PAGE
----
Three scientists have taken home the Nobel Prize for Chemistry, including the oldest ever winner.
The trio, John B Goodenough, Stanley Whittingham and Akira Yoshino, share the nine million krona prize (£740,099).
Mr Goodenough is the oldest ever winner of a Nobel prize at the age of 97.
The three worked together on developing and refining rechargeable lithium-ion batteries, making the age of global information technology, mobile and fossil-fuel free revolutions possible.
“Lithium-ion batteries have revolutionised our lives since they first entered the market in 1991. They have laid the foundation of a wireless, fossil fuel-free society, and are of the greatest benefit to humankind,” said the Royal Swedish Academy of Sciences’ Nobel committee.
Mr Whittingham, who has become the second Briton to win a Nobel Prize this year, developed the first functioning lithium battery in the early 1970s.
The battery’s potential was doubled by Mr Goodenough, with Mr Yoshino making the batteries safer to use.
Mr Yoshino spoke on Japanese television after hearing about his win, saying that he was happy to have helped develop more environmentally friendly forms of power.
“I hope this will become an encouragement for young researchers,” he said.
A member of the Nobel committee for chemistry, Peter Somfai, explained why it was clear that the trio should win the award.
“This is a technology we use every day. Most people have a mobile phone, electric vehicles are getting more popular.
“So, it’s pretty straightforward why it’s an important discovery.”
Nobel Prizes, for physics and chemistry, physiology or medicine, literature, and peace, were founded by Alfred Nobel, a Swedish industrialist and the inventor of dynamite.
The winners of the latest prizes will receive their gold medal, cash and diploma at a ceremony on 10 December, the anniversary of Nobel’s death in 1896.
Japanese man is jailed for killing violent, reclusive son with kitchen knife | World News
A man has been sentenced to six years in jail after he stabbed his violent, socially isolated son to death with a kitchen knife.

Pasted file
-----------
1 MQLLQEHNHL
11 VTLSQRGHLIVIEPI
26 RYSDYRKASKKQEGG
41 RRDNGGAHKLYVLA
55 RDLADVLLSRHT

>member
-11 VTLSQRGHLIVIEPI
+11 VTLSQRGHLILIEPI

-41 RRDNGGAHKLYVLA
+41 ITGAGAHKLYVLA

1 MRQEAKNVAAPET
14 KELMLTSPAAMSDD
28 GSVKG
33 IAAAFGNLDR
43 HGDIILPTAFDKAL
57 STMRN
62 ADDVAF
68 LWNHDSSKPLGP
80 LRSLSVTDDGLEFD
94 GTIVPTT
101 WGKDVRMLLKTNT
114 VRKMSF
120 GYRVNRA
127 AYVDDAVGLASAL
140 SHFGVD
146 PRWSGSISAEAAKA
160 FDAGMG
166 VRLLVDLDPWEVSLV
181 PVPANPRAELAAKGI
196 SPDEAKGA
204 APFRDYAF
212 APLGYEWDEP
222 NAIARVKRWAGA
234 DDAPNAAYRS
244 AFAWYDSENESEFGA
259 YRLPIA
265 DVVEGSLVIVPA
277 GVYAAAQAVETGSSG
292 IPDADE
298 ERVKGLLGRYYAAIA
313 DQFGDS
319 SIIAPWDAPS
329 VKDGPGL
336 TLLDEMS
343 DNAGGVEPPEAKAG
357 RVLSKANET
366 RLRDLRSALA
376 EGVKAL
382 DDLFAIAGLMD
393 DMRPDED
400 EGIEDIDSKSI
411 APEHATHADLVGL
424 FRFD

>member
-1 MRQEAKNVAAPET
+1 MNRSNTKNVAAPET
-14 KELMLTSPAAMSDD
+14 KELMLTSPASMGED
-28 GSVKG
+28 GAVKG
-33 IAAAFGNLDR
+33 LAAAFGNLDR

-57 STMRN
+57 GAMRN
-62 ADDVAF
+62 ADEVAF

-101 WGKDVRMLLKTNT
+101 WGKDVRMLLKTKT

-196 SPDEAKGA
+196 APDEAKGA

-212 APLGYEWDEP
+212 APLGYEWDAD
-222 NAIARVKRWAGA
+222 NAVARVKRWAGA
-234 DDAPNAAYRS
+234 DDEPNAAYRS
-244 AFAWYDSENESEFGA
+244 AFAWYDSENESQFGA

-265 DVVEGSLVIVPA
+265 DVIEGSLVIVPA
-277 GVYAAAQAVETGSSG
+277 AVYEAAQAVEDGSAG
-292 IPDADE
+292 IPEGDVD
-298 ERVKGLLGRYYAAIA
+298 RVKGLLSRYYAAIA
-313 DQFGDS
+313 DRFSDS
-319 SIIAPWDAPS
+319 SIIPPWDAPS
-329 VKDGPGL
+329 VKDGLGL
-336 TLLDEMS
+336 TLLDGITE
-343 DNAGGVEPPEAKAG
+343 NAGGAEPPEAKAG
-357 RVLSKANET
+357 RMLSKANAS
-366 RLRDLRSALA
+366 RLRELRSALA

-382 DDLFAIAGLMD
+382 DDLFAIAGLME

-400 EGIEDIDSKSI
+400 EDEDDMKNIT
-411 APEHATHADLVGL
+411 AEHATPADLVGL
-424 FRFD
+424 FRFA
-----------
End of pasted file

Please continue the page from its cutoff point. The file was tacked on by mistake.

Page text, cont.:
Hideaki Kumazawa, 76, called police after stabbing his son Eiichiro, 44, in the neck and chest more than 30 times at his home in Tokyo in June.
He pleaded guilty during a trial at Tokyo District Court.
Eiichiro, who had a developmental disorder and was routinely violent toward his mother, died from massive blood loss. He had been removed from his parents and was living alone in an apartment.
A week before his death, however, he returned home, resumed his violence against his mother and threatened to kill his father, the court said in a ruling.
Defence lawyers said Kumazawa, a former deputy minister of agriculture, forestry and fisheries, feared his son would harm others.
Days earlier, another social recluse, known in Japan as hikikomori, stabbed a number of schoolchildren at a bus stop outside Tokyo, killing two people and wounding 17 others, most of them schoolgirls, before killing himself.
Hikikomori are described as people who have been isolated at home for at least six consecutive months without going to work.
In seeking a suspended term, lawyers said Kumazawa had previously supported his son, despite the violence towards his mother, and killed him in self-defence.
But Judge Tomoyuki Nakayama said the number of stab wounds, and the fact that some were very deep, indicated that it had not been purely an act of self-defence.
Kumazawa said it was his duty to pay for his crime and to pray for his son in the afterlife.
According to a government survey in March, there are an estimated 610,000 hikikomori in Japan.
Mostly men, and aged between 40 and 64, many are still cared for by their elderly parents.